Cities are now using big data to understand the radical shifts in social and economic activities happening in response to the pandemic.
The pandemic has significantly bring changes to cities to achieve long-term survival in a pandemic world. Due to the spread of COVID-19, cities and communities are beginning to develop new ways of communication that seek to make the most collective intelligence of urban areas.
Based on open data provided by public agencies, private sector companies are using the city as a platform to develop their own real-time dashboards and communication apps to further increase public awareness and effectively disseminate disease information. In this article, I will outline how big data analytics are transforming epidemics and future’s sustainable cities.
The proliferation of mobile devices means it is now possible to track how people move and better understand the path of an infectious disease. For example, GPS coordinates derived from smart phone data allowed experts to track contacts of COVID-19 cases, which in turn helped inform where to focus preventive measures, as well as contain the spread. This type of tracking is useful not only for piecing together what is going on during an outbreak, but it also can help us predict how diseases could move in future outbreaks and understand what interventions would be most effective.
Mobility is one of the key factors that contributes to the spread of a human-transmitted infectious disease and it is also extremely helpful when it comes to planning resource allocation or understanding the effectiveness of different mobility containment measures.
Data science revolution is now allowing us and the society to overcome these challenges, and epidemics can now be more effectively monitored, modelled and mitigated.
Reduced Economic Activity and Travel
The decline of economic activity caused by the COVID-19 has an opposite effect on air quality and traffic-related deaths. According to a satellite readings of air quality from the TROPOMI sensor on the European Space Agency’s Sentinel 5P satellite, the data suggested a reduced air pollution compared to previous years for cities around the world. One main pollutant is nitrogen dioxide (NO2) produced the emission from surface traffic, aircraft, and linked to diseases like asthma and respiratory infections. Italy, for example, saw an estimated 20% decrease in NO2 from March to May 2020 compared to the same time period in 2019. The data suggested even short-term improvements to air quality may be helping to reduce the number of deaths from respiratory illness.
For both practical and public health reasons during the lockdown, cities are implicating major expansions of walking and cycling infrastructure. Big cities such as, Milan, Paris and London are now planning to transform streets with pedestrian and bike-friendly infrastructure. The idea is to give space for street-level commerce, maintain safe distances between people and create safer streets.
A great example we can learn from is the concept of the “complete streets” in Copenhagen to prioritise walking and cycling. This concept can increase public space and opportunities for healthier, active recreation while significantly reducing road traffic deaths and injuries. The other urban planning concepts should be also combined to make effective changes to a sustainable society.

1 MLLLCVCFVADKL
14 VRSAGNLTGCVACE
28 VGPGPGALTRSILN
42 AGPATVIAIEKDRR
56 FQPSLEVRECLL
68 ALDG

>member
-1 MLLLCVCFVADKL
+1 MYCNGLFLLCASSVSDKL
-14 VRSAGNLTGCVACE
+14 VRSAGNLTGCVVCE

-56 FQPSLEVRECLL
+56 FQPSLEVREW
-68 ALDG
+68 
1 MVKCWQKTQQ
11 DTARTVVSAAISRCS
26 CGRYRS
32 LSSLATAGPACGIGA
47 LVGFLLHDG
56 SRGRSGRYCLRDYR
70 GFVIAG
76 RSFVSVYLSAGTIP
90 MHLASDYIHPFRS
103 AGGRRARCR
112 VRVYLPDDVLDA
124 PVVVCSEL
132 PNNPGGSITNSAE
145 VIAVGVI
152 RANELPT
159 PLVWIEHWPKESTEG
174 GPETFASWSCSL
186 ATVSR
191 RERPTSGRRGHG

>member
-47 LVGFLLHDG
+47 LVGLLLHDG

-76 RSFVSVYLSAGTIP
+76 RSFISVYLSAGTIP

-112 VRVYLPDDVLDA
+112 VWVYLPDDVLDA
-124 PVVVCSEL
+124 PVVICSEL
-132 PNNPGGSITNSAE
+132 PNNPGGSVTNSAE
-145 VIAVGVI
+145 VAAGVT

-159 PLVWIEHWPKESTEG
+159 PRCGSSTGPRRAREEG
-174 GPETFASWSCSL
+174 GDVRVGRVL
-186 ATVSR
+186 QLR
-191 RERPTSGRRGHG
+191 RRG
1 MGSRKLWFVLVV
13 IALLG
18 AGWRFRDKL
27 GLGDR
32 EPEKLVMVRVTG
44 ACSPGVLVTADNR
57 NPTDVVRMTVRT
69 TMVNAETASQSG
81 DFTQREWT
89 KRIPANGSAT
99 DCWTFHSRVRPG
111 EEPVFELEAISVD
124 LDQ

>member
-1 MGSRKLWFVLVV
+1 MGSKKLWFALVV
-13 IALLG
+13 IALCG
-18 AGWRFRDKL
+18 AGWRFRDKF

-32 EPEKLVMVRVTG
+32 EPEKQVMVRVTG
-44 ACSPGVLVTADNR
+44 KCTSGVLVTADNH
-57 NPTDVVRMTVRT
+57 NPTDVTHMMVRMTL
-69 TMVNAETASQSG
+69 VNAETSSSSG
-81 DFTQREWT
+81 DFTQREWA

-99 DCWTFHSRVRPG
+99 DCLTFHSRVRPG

Better collaboration between cities
Collective intelligence approaches are also enabling better collaboration between cities. Networks of ‘intelligent cities’ are pooling knowledge and resources about effective real-time pandemic responses. Examples are found along a continuum ranging from more centralised to more open, distributed approaches.
Other more open and collaborative models have emerged too, such as the Cities for Global Health platform, pushing cities of all shapes to combat the pandemic. It seeks to blur traditional boundaries between local, regional, city levels of administration to find collective responses to deal with this crisis. The platform invites local and regional governments of all sizes from across the globe to share their initiatives (e.g. plans, strategies, policies) that are (a) designed specifically as a reaction to the COVID-19 outbreak or (b) designed to face other health emergencies. So far the initiative has crowdsourced over 270 initiatives.
In spite of such deficiencies, digital infrastructure and collective intelligence approaches are proving to be important tools in how cities’ are managing COVID-19. They also provide a broader set of valuable lessons for how cities can better work with citizens using technology to solve social challenges.
Facing an uncertain future, all cities are adjusting to rapid and drastic changes to our daily lives. The advances in big data allow us to understand how COVID-19 is giving cities more insight into vulnerability and resilience to anticipate the emergencies.
As big data and analytical tools have transformed every industry from healthcare to retail, and now are transforming the way epidemics and governance structures are understood and managed. Despite these advances, the world still is not prepared for the next pandemic. Technological advances for understanding epidemics lag behind those in other industries. If we could predict epidemics as well as online retailers can predict how much someone is willing to pay for the latest widget, many more businesses could insure themselves against loss, and many more governments could develop effective interventions, meaning many more lives could be saved.